Elizabeth King’s I Got A Love radiates hope and love without judgment or moral chains, a straight-from-the-well bucket of soul and immortal Memphis groove. It’s the kind of record that reminds you where rock n’ roll came from– yes, the juke joints and honky tonks played their parts, but the joy came from rooms of worship where sometimes the only instruments were faith and a collective voice.
King’s professional singing career began in 1970, a year after a drunk driver smashed into her flower delivery truck, breaking both the then 25-year-old’s legs. The single mother of four may have survived the accident but was informed by doctors that she’d never walk again. King recovered in the hospital for two weeks, during which time, she was visited by a snowy-haired “priest”, who asked to pray with her daily. When she was finally deemed fit enough to return home, Elizabeth inquired after the man in black only to be informed that such a person didn’t exist on the staff. King felt she had been encouraged by the spirit of God, and despite the initial diagnosis, willed herself to stand and walk once more.
Back on her feet and singing in church, Elizabeth was approached by the manager of the 10-man Gospel Souls. She began performing and touring with the group– at the time, the only woman in Memphis leading an all-male ensemble– and that same year released her first sides for Style Wooten’s Designer Records. Next came an offer from South Memphis pastor Juan Shipp, who in 1972 brought in King and the Gospels Souls to be the vanguards for his own imprint, D-Vine Spirituals. Even though D-Vine would run its course in the mid-1980s and the Gospel Kings would succumb to time in 2010, Shipp would remain King’s manager throughout, and in 2019, he called Elizabeth with an exciting proposition.
Fat Possum Records’ Bruce Watson, a Sacred Soul enthusiast, had been working with Juan Shipp on a compilation of D-Vine singles (available now from Big Legal Mess) and was interested in recording Elizabeth King. Living In The Last Days was recorded in pre and post-COVID sessions at the newly built Delta Sonic Sound studio in Memphis and released in April of 2021, marking King’s debut full-length at the age of 77. The follow-up, I Got A Love, reunites King with Bruce Watson who shares the helm with Texas guitarist, songwriter, producer, and leader of the Sacred Soul Sound Section, Will Sexton.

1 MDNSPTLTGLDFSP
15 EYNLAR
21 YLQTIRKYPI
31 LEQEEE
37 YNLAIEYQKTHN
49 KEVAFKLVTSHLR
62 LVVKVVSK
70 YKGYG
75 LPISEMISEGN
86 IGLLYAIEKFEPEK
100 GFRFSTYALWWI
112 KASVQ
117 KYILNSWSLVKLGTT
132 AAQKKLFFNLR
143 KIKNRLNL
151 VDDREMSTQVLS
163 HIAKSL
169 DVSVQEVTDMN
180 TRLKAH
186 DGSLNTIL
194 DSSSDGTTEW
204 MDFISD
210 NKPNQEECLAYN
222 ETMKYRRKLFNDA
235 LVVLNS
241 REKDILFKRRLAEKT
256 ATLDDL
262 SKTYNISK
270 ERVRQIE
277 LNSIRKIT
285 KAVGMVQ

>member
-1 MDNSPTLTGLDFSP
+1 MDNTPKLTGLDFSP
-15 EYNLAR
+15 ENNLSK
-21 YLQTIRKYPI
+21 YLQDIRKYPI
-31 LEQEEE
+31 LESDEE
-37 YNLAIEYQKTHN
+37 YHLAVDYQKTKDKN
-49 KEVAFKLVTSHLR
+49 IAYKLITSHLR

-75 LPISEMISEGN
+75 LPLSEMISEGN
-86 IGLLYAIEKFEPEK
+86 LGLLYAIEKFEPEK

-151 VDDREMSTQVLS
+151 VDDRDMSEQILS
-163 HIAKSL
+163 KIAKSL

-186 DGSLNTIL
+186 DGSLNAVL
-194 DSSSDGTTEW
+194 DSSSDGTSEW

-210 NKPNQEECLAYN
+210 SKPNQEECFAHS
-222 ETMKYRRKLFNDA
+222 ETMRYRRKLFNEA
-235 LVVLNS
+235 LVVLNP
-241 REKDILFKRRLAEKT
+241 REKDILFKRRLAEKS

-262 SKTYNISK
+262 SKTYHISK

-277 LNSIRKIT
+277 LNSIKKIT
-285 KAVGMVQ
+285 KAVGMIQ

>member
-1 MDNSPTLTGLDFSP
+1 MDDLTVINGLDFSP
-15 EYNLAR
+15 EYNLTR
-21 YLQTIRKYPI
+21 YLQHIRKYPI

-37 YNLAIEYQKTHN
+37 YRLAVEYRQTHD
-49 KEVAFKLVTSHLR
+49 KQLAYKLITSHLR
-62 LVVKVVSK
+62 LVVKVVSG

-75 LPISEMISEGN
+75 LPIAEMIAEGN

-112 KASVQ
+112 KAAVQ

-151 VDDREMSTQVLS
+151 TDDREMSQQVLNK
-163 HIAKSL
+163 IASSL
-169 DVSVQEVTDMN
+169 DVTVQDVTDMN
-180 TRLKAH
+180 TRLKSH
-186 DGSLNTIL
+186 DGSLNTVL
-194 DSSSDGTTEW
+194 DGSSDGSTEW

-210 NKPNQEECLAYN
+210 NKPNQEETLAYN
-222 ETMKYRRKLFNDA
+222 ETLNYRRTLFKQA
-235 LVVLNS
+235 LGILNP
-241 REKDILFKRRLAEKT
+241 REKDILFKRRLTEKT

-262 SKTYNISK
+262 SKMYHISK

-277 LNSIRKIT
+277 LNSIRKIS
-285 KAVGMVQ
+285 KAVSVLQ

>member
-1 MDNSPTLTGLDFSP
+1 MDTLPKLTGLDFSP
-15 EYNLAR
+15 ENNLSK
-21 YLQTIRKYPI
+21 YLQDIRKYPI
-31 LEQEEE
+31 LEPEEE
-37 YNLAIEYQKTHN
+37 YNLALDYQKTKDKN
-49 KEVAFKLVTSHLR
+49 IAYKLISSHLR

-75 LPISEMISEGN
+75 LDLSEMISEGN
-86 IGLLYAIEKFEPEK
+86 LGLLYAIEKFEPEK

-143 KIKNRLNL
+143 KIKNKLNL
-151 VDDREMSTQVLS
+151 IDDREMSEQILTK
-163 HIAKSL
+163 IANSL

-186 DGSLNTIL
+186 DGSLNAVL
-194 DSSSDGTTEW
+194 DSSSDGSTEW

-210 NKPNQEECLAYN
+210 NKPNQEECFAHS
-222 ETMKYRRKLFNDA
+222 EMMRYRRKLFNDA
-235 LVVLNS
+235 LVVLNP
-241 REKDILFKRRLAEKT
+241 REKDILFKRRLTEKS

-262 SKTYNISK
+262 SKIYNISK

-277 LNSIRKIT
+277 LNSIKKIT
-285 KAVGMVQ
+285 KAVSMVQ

There’s no stretching or whittling at the corners– I Got A Love is devoted gospel. Stand-out tracks include the thrumming kickstarter “What You Gonna Do?”, the Jimbo Mathus-penned, Daptone-ish title track, and the funky Wonder-esque “I Need The Lord”. King’s performance of “My Robe” is one of the most emotional of her return to recording and borders on the epic, raising eyes and pulses with the mantra, “My robe is gonna fit me well/Tried it on at the gates of hell.”
The power of King’s voice is on full display with “Give Me Wings”, an acapella number that truly soars with the backing of her daughters, Jennifer Stewart, Betsy Spring, and Yolanda Sherrod, while the album’s closer, “My Time Ain’t Long” rolls with organ, sweet wah, and sax.
For fans of soul music more akin to revelry than revival, I Got A Love may not check all the boxes. But the album’s showcase of King’s still-powerful voice and excellent arrangements are worth the spin. Like Elizabeth’s fellow Memphian, Don Bryant, who jumpstarted his second act at age 75 with 2017’s Don’t Give Up On Love, there’s not a moment in 10 tracks where the singer is anything less than superb. Elizabeth King has picked cotton for $3 a day, survived illness and accident, raised 15 children (58 was the number of grandchildren listed in a 2021 interview), and half a century after her first studio session with the Gospel Souls, she sounds just as immaculate. No matter whatever else you may believe, that’s gospel.